Author Archives: Keith Thomson

My Terrorist Plot

Last summer, I needed get aboard an oil tanker, because the terrorist in the story I was working on does. The biggest boat I’d ever been on was a 250-foot ferry. Oil tankers run five or six times that long. I contacted five oil companies whose tankers docked within a four-hour drive of my home in Birmingham, Alabama. Four said no, citing variations of “security reasons.” At number five, Phillips-Conoco, I had better luck. A high-ranking executive there happened to have liked one of my Continue reading →

Stories’ Backstories

An English professor once told me never to ask writers where they get their ideas. I heard one author said that he considers the question an occupational hazard that’s analogous to requests for free medical advice doctors get. Still I’ve always liked to hear the story behind the story. So please post yours. For now, here’s mine. My new book, 7 Grams of Lead, is about a reporter who learns that a subminiature electronic eavesdropping device—i.e., a bug—has been implanted in his head. It’s based Continue reading →

How I Snuck into the Secret Manhattan Project Tunnels

The eighteen-year-old who would become known in Columbia lore as Poughkeepsie Pete enrolled at the university’s School of Engineering in 1990. From his first day on campus, wherever he went, he marveled at the possibility that the hallowed Manhattan Project tunnels might be beneath his feet. Little was known about the complex beyond its role in the Allied victory. Nothing about the offices and laboratories had been declassified. Entry was forbidden. The facility became Poughkeepsie Pete’s Holy Grail. He learned that in years past, likeminded Continue reading →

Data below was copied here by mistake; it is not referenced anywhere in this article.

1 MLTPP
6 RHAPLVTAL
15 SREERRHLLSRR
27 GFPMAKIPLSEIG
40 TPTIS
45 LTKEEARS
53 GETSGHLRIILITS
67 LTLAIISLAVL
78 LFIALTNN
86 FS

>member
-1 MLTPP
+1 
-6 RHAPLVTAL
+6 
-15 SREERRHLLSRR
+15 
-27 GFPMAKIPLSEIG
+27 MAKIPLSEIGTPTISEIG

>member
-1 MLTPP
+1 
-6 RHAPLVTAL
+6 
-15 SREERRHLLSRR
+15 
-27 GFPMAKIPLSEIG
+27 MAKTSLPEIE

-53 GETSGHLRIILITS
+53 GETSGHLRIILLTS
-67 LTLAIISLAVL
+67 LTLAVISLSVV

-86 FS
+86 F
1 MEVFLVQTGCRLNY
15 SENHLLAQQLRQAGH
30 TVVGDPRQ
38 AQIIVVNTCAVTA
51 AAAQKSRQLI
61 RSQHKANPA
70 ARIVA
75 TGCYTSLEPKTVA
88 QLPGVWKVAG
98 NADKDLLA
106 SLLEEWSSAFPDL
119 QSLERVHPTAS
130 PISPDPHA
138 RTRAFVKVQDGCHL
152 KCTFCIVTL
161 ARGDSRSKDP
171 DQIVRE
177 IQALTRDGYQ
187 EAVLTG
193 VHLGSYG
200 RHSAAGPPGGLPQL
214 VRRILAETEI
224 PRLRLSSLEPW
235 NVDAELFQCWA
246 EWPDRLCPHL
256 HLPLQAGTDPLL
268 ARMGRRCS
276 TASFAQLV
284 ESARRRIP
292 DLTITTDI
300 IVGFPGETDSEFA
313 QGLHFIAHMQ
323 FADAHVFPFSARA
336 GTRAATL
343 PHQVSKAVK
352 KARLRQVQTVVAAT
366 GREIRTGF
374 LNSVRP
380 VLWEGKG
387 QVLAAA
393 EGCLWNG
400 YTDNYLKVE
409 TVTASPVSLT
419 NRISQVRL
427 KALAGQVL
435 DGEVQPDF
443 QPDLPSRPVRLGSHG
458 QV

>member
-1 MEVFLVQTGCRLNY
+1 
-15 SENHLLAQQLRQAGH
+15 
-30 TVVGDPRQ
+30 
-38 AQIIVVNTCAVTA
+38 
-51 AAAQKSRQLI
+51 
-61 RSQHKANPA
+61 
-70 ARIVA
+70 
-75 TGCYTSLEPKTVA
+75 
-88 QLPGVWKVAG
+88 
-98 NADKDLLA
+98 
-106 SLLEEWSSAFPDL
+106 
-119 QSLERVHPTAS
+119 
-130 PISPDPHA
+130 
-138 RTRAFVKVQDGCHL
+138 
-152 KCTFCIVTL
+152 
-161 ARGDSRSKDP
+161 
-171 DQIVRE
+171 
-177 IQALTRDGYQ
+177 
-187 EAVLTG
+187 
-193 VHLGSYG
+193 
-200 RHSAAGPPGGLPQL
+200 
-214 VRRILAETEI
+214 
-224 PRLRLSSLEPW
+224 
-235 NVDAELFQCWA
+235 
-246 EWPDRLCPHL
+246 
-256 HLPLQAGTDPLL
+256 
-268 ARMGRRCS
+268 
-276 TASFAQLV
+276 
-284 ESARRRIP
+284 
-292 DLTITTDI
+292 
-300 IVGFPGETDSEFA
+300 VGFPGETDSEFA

A Definitive Answer to “How Can I Get My Novel Published?”

“When I was eighteen and read Farewell, My Lovely by Raymond Chandler, the desire to write a private eye novel was firmly planted in my soul,” says Thomas Kaufman. Kaufman went on to USC, studying writing as well as film. After his 1981 graduation, camera work not only sustained him, it won him an Emmy and a slew of other awards. But in between gigs, he would pack up his laptop and head for the nearest coffee shop to work on his novel. Once, he Continue reading →